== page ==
“It needed to be a destination portal,” Leong says. “Our catalogue now comes with videos, as well as technical documents. You don’t have to go and look for things in different places. Historically, it was organised by industrial sector. Much like cookies are used on Amazon, now when you’re buying one product, we’ll recommend others you may be interested in to make your job as an electrician better.”
Helping inform these efforts are more than 4000 pieces of online customer feedback collected per month. Schneider has also implemented a brand tracking tool that crawls 250 million social accounts and media clippings daily to provide insight on how the brand is performing against competitors, its share of voice per country, Net Promoter Score, and customer sentiment.
“We have a brand strategy to provide safety, reliability, connectivity, efficiency and sustainability and we measure against those and whether we’re ahead or below on each one,” Leong explains. “We live in a real-time marketing environment now, so tracking should be real time.”
Up next: Why marketing internally is as important as external strategy and how Leong is ensuring the company follows her brand vision
Marketing internally to market externally
External transformation doesn’t come without internal change management, however. For Leong, marketing to internal colleagues and educating them on what marketing does and the brand proposition is as important as marketing externally to customers. As transformation lead within the organisation, functions within her remit include brand and campaign management, marketing strategy, digital customer experience, sales operations and the product launch team.
“The first challenge of transformation is ensuring executive sponsorship all the way up from the CEO. Otherwise it ain’t going to happen,” Leong says. “Secondly, we at Schneider believe [transformation] it’s going to be a hybrid between taking the team on that journey as well as bringing in new competencies from the outside. It’s going to be a combination of both.”
For marketing specifically, transformation is about shifting from a product support function into a strategy leader, Leong says.
“We have elevated the conversation [with customers] to the next level to show the value of our brand to the market,” she says. “How are you going to command the margin and pricing saliency if you are just a sub-component provider? In fact, we have higher value to sell.”
Marketing has also had to learn the language of digital, adopt a test-and-learn mentality, and reposition itself as a business function.
To help, Leong restructured reporting lines so marketing leaders from each of its four core business units report directly into the CMO as well as the business. Marketing leaders running individual territories also report into Leong in this way, along with their regional president.
Another vital element of success has been measuring marketing’s influence on sales. Leong introduced the concept of ‘brand to order’ as a way of doing this.
“The core of marketing hasn’t changed – the clarity of the brand, a value proposition that resonates and is relevant. In our business it needs to be tangible, pay the bills,” she says.
In addition, change must translate into core processes, Leong says. “In our case, it’s about institutionalising a customer journey process in the company that identifies where the painpoints are in order for us to help improve those painpoints,” she adds. “Then we measure against them with data, diligently.”
Often, the CMO’s role is to help their CEO “put a stick in the ground first and dragging everybody else along to that level”, Leong says.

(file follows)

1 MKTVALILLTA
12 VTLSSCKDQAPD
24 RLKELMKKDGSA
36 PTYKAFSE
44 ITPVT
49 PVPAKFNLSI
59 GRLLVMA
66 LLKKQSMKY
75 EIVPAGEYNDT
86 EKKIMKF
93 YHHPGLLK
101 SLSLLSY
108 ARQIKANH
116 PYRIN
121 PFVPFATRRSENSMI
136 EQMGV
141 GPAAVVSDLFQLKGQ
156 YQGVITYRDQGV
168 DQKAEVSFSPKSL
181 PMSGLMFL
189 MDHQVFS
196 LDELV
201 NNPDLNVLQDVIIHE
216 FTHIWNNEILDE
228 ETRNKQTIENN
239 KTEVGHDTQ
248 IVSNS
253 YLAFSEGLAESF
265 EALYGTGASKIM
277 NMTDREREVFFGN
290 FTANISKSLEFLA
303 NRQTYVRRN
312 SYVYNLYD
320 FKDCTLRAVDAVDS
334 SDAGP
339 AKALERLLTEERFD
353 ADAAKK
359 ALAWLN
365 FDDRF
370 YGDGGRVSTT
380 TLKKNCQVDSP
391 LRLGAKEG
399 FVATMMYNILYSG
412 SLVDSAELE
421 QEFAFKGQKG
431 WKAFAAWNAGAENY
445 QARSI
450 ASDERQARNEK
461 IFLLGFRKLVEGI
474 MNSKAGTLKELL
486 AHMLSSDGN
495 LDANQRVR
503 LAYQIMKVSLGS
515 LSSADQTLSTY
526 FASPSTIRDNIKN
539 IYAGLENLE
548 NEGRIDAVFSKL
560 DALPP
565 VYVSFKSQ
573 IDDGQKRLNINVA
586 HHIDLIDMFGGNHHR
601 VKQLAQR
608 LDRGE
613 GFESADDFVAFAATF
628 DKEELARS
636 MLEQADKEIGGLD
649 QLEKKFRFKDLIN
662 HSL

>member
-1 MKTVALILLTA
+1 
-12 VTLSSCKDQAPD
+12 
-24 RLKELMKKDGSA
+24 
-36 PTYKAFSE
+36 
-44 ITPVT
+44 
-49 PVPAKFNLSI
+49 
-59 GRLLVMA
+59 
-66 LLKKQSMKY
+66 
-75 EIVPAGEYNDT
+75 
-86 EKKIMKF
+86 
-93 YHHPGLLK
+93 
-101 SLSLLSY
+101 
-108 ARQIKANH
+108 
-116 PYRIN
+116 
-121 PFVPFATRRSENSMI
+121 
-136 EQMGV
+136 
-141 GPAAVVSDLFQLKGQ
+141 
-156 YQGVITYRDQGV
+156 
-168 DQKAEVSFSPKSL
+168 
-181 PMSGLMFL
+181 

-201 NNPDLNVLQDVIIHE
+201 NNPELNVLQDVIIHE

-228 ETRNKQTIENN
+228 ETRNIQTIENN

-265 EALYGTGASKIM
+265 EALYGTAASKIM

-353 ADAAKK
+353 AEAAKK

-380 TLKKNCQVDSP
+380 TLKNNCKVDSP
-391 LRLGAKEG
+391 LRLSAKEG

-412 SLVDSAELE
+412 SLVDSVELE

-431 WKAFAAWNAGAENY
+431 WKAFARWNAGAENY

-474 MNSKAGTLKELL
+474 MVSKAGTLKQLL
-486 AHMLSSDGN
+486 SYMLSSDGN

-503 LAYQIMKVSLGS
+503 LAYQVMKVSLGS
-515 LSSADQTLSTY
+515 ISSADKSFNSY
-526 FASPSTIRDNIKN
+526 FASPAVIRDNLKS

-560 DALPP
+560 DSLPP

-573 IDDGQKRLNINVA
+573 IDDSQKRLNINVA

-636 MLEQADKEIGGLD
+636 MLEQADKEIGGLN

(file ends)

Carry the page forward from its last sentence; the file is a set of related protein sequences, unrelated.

“If I can align the vision and help the CEO to drag the organisation forward and putting that stake further and further out, then I can help rally the businesses to that same mission because I have a team that works for those businesses in terms of deliverables,” she adds.
Education is vital to this ambition. Leong points to recent work building a learning curriculum around Schneider’s EcoStruxure Platform, the technology backbone behind its IoT innovation efforts. The site requires staff to sign in and take tests to progress through accreditation levels.
“What’s the point of me advertising and customers seeing the product, if the sales guy can’t answer their questions? I need to make sure the team is ready to catch the ball and close the sale,” Leong says.
“My internal comms leader has a dual reporting line to me and the chief resources officer. It’s about taking the people with us on all these trends and steps forward we’re taking. The learning academy is hosted by HR, but has a dotted line to my organisation for sales and marketing. The learning academy for supply chain is then dotted line to the supply chain organisation, and so on.”
Building agility is another priority for Leong. “Don’t serve the process or guideline, let the process or guideline serve you,” she warns. “Also, there’s no longer a linear customer journey. There is no more waterfall, it’s a complete zigzag. We again need to be extremely agile, and use data.
“But digital and data don’t replace common sense and intellect, it should inform and serve us.”
Leong’s top four CMO attributes
Leong offer a list of four key attributes marketing leaders must sustain in order to succeed. The first is digital. “You have to understand digital in the broader sense,” she says.
The second is people. “If you don’t take your people with you on the journey, and inspire them as well as demand from them, you’ll lose out,” Leong says. “It’s my job to push boundaries. People need to feel pride, sense of achievement and breakthrough. I call is kick ass marketing. I don’t want to be a chief overhead officer, we’re chief investment officers.”
The third element is customer. “We cannot have one marketing strategy, we need to address different customer types,” Leong says. “Where they are in the lifecycle isn’t the same and we need to address that. We must surprise, delight and serve them well.”
And Leong’s final must is business. “If you are out of whack with the business, it’ll be hard to succeed. The brand and the business are one,” she concludes.
“If you have child labour problems with a supplier, that’s a problem with your brand. If you are serving your customers poorly, even on a call or in face-to-face, it’s a brand problem. If the product fails, it’s a brand problem. The sum of all that is the business. It’s brand business.”